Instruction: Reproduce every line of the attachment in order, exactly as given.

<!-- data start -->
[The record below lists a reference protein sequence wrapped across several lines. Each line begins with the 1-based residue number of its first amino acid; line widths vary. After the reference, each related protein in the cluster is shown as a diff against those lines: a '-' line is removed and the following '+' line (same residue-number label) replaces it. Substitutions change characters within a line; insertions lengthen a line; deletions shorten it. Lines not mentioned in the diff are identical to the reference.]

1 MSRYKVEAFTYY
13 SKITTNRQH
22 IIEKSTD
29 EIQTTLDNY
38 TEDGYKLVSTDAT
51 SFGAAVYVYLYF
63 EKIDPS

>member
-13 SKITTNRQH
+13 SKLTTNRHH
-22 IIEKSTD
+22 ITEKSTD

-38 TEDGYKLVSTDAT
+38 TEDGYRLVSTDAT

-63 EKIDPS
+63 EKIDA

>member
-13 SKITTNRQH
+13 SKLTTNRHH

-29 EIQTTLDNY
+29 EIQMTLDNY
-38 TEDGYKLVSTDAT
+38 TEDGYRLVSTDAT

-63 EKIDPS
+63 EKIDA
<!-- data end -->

[The record below lists a reference protein sequence wrapped across several lines. Each line begins with the 1-based residue number of its first amino acid; line widths vary. After the reference, each related protein in the cluster is shown as a diff against those lines: a '-' line is removed and the following '+' line (same residue-number label) replaces it. Substitutions change characters within a line; insertions lengthen a line; deletions shorten it. Lines not mentioned in the diff are identical to the reference.]

1 MSRYKVEAFTYY
13 SKITTNRQH
22 IIEKSTD
29 EIQTTLDNY
38 TEDGYKLVSTDAT
51 SFGAAVYVYLYF
63 EKIDPS

>member
-13 SKITTNRQH
+13 SKLTTNRHH
-22 IIEKSTD
+22 ITEKSTD

-38 TEDGYKLVSTDAT
+38 TEDGYRLVSTDAT

-63 EKIDPS
+63 EKIDA

>member
-13 SKITTNRQH
+13 SKLTTNRHH

-29 EIQTTLDNY
+29 EIQMTLDNY
-38 TEDGYKLVSTDAT
+38 TEDGYRLVSTDAT

-63 EKIDPS
+63 EKIDA